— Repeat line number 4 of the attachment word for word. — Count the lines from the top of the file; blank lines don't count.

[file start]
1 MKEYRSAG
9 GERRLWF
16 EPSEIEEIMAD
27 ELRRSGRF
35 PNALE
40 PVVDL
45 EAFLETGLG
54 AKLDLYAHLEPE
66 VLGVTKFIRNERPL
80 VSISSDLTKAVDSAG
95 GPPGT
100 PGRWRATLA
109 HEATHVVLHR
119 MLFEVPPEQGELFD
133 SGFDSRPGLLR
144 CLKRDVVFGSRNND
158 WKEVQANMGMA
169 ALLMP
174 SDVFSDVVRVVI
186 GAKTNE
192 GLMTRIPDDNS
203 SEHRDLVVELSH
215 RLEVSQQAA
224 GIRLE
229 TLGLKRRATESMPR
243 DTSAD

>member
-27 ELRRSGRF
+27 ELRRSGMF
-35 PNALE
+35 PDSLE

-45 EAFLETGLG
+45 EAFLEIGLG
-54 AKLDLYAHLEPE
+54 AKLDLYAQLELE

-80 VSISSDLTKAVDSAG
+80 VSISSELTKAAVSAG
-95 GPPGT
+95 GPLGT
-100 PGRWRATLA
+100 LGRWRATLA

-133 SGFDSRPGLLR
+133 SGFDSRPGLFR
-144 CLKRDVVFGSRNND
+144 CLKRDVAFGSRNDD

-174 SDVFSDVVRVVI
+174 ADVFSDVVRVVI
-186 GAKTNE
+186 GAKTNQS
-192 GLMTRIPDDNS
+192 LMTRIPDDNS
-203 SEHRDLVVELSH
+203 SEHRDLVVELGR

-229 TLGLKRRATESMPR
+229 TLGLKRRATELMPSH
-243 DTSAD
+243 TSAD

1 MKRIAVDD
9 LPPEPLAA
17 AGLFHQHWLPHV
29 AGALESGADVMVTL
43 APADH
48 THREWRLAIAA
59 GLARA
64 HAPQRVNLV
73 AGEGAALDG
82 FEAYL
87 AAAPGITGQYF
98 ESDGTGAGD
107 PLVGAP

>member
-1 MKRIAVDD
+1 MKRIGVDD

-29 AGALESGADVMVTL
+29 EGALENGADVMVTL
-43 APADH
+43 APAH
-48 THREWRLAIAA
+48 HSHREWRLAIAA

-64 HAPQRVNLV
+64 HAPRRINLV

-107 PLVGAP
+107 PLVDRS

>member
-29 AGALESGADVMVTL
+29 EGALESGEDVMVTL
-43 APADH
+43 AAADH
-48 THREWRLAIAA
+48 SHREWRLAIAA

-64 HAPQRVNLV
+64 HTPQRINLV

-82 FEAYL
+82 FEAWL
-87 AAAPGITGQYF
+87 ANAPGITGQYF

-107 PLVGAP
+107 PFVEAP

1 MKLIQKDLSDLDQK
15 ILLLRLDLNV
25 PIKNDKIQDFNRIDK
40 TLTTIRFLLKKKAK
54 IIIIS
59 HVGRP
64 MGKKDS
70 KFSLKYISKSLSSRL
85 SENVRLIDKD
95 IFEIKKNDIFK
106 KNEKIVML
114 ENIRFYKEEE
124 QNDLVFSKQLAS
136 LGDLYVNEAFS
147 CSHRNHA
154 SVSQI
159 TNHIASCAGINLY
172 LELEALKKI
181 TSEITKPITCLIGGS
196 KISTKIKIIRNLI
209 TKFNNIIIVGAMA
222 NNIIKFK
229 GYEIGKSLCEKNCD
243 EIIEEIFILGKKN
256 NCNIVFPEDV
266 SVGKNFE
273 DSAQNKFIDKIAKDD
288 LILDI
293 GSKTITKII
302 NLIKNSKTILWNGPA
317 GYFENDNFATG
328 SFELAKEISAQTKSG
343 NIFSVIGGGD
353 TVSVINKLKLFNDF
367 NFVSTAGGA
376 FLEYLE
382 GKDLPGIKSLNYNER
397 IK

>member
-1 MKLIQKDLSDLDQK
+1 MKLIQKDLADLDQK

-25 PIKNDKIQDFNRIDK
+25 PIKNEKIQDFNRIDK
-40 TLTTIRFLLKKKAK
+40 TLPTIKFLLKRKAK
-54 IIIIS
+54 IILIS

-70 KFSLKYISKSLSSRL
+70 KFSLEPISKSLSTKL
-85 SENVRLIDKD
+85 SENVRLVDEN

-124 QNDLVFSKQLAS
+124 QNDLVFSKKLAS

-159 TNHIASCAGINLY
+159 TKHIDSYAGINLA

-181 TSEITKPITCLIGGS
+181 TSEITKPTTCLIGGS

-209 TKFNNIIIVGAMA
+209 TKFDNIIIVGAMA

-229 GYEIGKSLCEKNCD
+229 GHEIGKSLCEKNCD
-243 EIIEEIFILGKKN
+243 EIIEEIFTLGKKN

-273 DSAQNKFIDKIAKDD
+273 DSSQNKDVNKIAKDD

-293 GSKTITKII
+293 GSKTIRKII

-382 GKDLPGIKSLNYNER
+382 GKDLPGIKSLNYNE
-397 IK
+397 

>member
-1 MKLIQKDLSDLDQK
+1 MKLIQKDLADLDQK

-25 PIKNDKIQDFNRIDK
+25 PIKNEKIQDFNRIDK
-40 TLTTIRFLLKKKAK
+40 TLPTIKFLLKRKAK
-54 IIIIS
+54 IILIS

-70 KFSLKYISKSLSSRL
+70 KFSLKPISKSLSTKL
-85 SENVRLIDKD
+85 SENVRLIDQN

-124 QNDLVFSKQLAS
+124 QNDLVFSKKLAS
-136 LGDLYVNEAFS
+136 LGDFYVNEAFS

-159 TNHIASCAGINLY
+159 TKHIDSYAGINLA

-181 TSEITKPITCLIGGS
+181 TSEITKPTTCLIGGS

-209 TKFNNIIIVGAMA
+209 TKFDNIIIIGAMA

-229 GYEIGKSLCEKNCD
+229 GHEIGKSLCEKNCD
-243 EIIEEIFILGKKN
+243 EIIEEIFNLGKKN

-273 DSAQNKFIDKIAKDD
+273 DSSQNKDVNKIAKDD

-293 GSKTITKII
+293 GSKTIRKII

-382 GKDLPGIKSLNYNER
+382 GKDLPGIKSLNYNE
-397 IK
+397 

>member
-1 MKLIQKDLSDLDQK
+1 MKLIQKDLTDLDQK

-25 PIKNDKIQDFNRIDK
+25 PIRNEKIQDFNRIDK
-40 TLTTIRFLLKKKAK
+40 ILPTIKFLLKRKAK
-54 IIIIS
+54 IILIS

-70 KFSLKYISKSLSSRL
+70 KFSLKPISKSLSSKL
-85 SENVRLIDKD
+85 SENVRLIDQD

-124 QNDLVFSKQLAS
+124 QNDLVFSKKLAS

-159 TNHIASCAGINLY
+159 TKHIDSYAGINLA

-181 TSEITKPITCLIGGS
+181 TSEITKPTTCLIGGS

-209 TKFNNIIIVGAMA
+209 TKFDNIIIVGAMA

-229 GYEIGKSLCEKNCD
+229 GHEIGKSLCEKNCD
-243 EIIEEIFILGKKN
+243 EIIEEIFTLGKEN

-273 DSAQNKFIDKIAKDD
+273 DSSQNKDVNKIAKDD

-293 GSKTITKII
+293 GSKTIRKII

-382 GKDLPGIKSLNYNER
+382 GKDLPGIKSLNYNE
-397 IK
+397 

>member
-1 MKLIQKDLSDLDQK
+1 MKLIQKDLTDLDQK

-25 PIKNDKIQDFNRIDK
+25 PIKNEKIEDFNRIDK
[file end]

27 ELRRSGRF